British Science week 2015

This year we were at Wellesely House school in Broadstairs. They were having a week devoted entirely to Space in all their lessons.

The pupils were geared up for viewing the partial solar eclipse as their science teacher Kerry Sabin-Dawson had 30 solar viewers ready and had invited Luigi from f1telescopes to bring his solar telescopes. The cloudy morning did not dent their enthusiasm as they enjoyed measuring the effects of the Moon even if they did not actually see the Sun. The Hilderstone radio club had obtained a data logger for them to use. They found that the air temperature dropped from 9.00 C at the start of the eclipse at 8.30 to 5.60 C at 9.30. It took twenty minutes before the temperature began climbing again. The light level dropped dramatically to a tenth of its value, from 4.6 kilolux to only 0.4 kilolux but rose steadily back to normal. The pupils noticed how cold and dark it became at the peak.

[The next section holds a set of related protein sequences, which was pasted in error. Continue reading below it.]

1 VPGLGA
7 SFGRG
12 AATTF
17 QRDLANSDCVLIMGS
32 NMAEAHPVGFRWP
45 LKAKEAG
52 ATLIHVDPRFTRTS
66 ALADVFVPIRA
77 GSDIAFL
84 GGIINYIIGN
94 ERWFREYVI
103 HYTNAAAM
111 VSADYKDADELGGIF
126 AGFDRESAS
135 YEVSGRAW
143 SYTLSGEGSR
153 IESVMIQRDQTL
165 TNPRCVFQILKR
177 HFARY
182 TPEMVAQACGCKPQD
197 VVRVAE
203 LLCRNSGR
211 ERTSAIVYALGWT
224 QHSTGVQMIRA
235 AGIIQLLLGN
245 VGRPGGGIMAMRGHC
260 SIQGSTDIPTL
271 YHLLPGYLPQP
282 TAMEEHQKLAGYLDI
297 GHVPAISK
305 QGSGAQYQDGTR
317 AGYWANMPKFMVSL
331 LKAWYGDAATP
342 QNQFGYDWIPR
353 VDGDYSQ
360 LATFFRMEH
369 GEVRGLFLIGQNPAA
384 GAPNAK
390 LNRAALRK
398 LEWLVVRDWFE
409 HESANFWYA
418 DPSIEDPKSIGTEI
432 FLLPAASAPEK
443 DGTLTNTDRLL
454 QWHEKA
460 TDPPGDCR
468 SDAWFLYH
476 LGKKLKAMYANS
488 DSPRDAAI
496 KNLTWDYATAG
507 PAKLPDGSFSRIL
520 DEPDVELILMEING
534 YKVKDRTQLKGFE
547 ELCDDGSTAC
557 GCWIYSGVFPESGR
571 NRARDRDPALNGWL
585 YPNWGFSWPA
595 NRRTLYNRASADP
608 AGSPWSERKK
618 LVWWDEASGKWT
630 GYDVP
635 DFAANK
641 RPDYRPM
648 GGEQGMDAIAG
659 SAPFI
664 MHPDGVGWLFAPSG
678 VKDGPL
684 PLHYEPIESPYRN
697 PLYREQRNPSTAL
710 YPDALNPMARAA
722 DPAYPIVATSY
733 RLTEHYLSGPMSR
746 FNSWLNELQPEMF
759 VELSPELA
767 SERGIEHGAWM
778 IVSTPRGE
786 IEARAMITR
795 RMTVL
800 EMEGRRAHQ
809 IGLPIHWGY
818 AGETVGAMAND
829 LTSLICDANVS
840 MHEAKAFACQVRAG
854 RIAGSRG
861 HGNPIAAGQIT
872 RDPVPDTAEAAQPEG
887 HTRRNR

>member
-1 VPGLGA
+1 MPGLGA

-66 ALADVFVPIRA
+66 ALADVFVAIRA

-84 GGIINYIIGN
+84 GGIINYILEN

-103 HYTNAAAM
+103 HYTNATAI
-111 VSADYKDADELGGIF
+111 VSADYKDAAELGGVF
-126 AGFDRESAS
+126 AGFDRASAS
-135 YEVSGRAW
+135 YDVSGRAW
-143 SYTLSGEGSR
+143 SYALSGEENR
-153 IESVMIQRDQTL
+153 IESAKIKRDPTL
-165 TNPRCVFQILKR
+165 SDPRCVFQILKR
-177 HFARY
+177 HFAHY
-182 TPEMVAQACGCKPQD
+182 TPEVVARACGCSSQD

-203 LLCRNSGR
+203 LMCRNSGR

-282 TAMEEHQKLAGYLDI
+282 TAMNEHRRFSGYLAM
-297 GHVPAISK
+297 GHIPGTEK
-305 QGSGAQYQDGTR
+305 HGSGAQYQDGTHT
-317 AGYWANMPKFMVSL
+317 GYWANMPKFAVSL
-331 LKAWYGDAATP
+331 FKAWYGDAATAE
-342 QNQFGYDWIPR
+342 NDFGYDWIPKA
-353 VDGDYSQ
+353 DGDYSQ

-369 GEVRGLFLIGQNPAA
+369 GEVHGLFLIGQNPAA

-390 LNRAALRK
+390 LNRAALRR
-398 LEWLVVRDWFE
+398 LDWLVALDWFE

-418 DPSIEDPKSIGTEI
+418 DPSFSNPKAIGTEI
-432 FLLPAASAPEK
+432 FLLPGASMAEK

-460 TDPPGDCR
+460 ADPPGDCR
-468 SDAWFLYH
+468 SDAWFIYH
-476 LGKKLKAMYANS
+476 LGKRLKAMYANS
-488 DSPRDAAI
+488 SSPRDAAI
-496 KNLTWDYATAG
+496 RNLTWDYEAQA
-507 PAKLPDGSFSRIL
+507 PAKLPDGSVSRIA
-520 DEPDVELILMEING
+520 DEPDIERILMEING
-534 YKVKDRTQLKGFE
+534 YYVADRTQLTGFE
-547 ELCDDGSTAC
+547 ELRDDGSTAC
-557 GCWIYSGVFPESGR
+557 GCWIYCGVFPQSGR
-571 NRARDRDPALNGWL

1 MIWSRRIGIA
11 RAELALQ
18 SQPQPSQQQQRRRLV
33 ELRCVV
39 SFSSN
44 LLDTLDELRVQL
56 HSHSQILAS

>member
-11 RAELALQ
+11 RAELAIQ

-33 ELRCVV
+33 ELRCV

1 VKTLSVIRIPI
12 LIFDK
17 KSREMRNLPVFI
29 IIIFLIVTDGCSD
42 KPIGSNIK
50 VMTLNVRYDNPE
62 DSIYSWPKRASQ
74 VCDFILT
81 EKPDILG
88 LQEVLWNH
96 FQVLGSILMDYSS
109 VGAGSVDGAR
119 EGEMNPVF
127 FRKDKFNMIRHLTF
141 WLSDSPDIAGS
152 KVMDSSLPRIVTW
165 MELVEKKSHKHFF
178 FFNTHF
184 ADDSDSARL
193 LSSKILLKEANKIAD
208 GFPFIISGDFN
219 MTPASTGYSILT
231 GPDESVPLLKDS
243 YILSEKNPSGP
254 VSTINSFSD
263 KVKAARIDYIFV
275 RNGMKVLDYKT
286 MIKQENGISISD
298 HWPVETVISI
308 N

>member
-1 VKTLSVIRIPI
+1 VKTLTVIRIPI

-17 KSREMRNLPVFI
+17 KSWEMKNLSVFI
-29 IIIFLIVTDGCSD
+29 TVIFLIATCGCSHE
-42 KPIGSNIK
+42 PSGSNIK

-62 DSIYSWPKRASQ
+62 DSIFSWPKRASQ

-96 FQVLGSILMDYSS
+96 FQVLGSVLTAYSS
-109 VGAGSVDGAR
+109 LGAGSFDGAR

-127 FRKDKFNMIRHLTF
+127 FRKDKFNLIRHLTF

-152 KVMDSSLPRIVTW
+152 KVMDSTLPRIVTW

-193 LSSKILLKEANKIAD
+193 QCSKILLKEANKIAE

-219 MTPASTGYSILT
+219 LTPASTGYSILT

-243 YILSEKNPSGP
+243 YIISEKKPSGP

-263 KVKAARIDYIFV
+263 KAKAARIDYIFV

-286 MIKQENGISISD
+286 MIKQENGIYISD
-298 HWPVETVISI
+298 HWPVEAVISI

Also they were able to detect the changes in the ionosphere by using a radio tuned to radio Netherlands which showed a marked decrease in reception quality.

“Having with the FUNcube
Having with the FUNcube
The interesting morning was rounded off by Armando Martins M0PAM, Graham Furlonger M0KTY and John Hislop G7OHO who set up an antenna to download the data from the FUNcube satellite in orbit. As well as receiving information on the temperature and voltages on the satellite the pupils picked up the message for them which had been transmitted continuously to countries around the world. It read ‘Good luck to the pupils of Wellesley House school in Broadstairs as they observe the partial solar eclipse.’ It was not to be! However Luigi has promised to return on a sunnier day to show them a magnified view of the Sun’s surface.